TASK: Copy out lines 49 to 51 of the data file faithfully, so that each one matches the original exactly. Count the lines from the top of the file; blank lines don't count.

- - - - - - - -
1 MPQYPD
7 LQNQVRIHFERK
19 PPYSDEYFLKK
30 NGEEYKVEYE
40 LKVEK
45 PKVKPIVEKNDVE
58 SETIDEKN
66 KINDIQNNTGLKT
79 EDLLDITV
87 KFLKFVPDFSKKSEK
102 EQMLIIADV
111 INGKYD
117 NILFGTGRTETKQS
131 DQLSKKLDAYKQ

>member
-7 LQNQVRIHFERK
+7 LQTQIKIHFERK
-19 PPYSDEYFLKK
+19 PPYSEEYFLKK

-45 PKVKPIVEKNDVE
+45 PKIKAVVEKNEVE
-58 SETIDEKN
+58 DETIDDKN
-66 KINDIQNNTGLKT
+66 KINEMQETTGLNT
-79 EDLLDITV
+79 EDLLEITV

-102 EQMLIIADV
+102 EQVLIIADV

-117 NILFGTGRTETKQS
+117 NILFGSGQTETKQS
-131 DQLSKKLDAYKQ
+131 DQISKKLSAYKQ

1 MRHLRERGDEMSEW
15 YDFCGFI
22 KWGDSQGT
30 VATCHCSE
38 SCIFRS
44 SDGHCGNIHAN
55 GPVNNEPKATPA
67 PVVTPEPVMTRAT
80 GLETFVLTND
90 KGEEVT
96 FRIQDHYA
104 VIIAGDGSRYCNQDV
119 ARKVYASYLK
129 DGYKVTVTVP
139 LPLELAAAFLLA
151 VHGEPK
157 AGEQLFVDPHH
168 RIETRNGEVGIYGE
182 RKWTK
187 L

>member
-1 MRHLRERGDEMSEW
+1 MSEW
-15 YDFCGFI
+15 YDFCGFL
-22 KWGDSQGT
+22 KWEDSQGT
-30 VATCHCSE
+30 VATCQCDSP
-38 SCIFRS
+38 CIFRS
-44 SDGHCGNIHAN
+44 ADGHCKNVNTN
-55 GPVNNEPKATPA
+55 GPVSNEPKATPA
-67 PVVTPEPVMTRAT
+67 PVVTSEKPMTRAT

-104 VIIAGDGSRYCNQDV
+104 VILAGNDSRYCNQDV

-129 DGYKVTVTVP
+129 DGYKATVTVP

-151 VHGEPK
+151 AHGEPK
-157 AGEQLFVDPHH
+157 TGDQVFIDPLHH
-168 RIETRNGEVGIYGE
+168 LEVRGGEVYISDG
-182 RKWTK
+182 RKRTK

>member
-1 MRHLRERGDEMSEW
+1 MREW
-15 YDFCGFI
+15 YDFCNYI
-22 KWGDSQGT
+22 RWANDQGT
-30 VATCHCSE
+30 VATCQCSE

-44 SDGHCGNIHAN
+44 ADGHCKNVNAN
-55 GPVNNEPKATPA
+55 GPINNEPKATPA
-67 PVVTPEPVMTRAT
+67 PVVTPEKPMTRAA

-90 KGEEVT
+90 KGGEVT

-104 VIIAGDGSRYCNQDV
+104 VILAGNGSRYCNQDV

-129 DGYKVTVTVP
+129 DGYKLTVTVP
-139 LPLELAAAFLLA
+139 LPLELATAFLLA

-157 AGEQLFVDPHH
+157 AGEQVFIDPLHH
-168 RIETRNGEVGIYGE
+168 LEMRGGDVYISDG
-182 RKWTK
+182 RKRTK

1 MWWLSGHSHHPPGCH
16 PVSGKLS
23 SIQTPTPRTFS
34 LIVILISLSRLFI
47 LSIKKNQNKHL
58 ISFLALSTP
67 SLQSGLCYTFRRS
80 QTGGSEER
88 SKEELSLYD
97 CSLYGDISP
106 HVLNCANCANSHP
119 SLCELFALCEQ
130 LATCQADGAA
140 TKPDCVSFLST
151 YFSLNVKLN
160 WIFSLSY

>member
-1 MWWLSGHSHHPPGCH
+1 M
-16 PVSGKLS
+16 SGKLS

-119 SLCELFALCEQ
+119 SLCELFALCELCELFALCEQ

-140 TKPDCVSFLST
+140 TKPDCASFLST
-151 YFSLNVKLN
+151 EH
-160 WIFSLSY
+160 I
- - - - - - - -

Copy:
151 VHGEPK
157 AGEQLFVDPHH
168 RIETRNGEVGIYGE